Most of us living in panhandle Florida recognize that our farmers and ranchers are committed to sustainable production of food, fiber, and fuel for generations to come, but how will farmers continue to be productive while sharing natural resources with an ever growing population and an intricate environment? How will Florida’s agricultural lands, rangelands, and woodlands continue to contribute to the quality of our environment and to our economy?
According to the USDA Natural Resources Conservation Service “Range and pasture lands are diverse types of land where the primary vegetation produced is herbaceous plants and shrubs. These lands provide forage for beef cattle….and other types of domestic livestock. Also many species of wildlife…depend on these lands for food and cover.” Florida’s rangelands and woodlands are a significant component of Florida’s agricultural industry.
According to the 2012 Census of Agriculture there were:
- 3,749,647 acres of permanent pasture and rangeland in Florida
- 1,368,171 acres of pastured woodland in Florida
Benefits of Rangelands:
Florida’s 5.1 million acres of agricultural rangelands and woodlands not only support the economy, but abundant wildlife too. These well managed lands are living systems sustaining livestock, wildlife, and healthy soils. Benefits of these lands include important economic and ecological services like reducing our carbon footprint, increasing water conservation, providing forage for livestock, habitat for wildlife and game, preservation of cultural heritage, and sustainable timber. Additionally, hunting, fishing, and wildlife viewing is a multi-billion dollar industry within which Florida’s rangelands play a significant role. Florida’s rangelands are also important for the continued survival of many threatened species like the Crested Caracara, Snail Kite, Gopher Tortoise, Florida Scrub-Jay, Eastern Indigo Snake, Roseate Spoonbill, Wood Stork, and Sandhill Cranes.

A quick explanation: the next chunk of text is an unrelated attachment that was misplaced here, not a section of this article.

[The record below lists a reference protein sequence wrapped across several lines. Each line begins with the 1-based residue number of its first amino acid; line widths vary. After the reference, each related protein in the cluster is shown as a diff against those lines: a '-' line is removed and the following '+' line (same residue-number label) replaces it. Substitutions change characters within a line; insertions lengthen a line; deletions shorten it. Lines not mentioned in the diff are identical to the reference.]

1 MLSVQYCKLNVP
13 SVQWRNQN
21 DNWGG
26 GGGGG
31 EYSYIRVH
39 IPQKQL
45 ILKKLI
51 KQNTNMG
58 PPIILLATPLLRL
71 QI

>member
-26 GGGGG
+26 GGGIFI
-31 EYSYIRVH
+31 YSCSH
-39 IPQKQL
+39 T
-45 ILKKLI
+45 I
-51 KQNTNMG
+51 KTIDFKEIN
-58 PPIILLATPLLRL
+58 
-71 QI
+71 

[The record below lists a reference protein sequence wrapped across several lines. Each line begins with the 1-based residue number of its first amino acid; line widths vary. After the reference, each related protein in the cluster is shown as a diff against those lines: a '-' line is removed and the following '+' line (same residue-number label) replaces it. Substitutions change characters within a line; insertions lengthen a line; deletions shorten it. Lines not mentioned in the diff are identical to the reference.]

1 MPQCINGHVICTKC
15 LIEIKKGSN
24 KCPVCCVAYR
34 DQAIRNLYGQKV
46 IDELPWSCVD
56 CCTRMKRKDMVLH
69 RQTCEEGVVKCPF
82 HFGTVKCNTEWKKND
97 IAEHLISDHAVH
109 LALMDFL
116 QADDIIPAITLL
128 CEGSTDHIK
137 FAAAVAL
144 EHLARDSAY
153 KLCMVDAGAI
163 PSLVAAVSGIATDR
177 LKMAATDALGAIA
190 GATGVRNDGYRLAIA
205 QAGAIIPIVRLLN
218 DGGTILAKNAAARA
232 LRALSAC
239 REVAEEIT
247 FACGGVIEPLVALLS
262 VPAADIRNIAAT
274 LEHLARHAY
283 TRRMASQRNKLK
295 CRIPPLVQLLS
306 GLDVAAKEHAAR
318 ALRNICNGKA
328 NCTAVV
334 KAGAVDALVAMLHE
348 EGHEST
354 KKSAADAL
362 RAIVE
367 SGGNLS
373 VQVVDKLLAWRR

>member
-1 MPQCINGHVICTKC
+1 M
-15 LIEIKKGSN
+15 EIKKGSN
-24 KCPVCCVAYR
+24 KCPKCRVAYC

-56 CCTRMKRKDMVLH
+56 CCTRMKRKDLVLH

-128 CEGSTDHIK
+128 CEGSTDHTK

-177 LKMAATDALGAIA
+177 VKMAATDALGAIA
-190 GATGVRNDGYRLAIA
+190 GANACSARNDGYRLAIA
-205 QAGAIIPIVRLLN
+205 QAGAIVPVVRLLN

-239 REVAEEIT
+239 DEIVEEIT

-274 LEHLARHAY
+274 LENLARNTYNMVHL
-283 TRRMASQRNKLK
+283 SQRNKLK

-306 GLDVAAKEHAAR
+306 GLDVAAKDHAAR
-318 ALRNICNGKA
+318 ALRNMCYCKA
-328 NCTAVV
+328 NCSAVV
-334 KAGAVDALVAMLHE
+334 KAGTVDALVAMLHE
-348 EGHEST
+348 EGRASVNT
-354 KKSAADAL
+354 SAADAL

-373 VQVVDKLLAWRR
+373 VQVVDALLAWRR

Challenges to Florida’s Rangelands:
Threats to Florida rangelands include conversion into urban areas and fragmentation of large tracts of lands causing disconnection from other farmlands and natural areas. Contiguous, connected “wildlife corridors,” are important for many species of wildlife. Additionally, the establishment of non-native, invasive animals and plants; and alterations of natural and necessary processes such as fire, floods, and droughts, can disrupt the full economic and environmental potential of these lands.
Agricultural Best Management Practices and Education:
Today’s farmers use best management practices (BMPs) relying on up-to-date technologies and research to protect Florida’s unique natural resources, especially our precious water, while at the same time maximizing their production. BMPs are based on University of Florida Institute of Food and Agricultural Sciences (UF/IFAS) research and are practical, cost-effective actions that agricultural producers can take to conserve water and reduce the amount of pesticides, fertilizers, animal waste, and other pollutants entering our water supply. They are designed to benefit water quality and water conservation while maintaining or even enhancing agricultural production. According to the Florida Department of Agriculture and Consumer Services, for example, agricultural producers save 11 billion gallons of water each year by their conservation practices.
Many of Florida’s rangeland and woodland owners also take advantage of educational programs available to them such as the UF/IFAS Forest Stewardship Program. The mission of this multi-agency program is to help and encourage private landowners to manage their lands for long-term environmental, economic, and social benefits. According to their annual report: “In 2014 the Program reached 503 landowners and professionals directly with workshops and field tours. These landowners and professionals collectively own and/or manage over 2 million acres across Florida.”
Summary and Additional Resources:
Florida’s agriculture producers are deeply committed to being stewards of their lands and our surrounding environment. Their adoption and support of best management practices as well as continuing education is critical for sustainable production and also for feeding the world of the future.
For more information on this topic please see the following resources:
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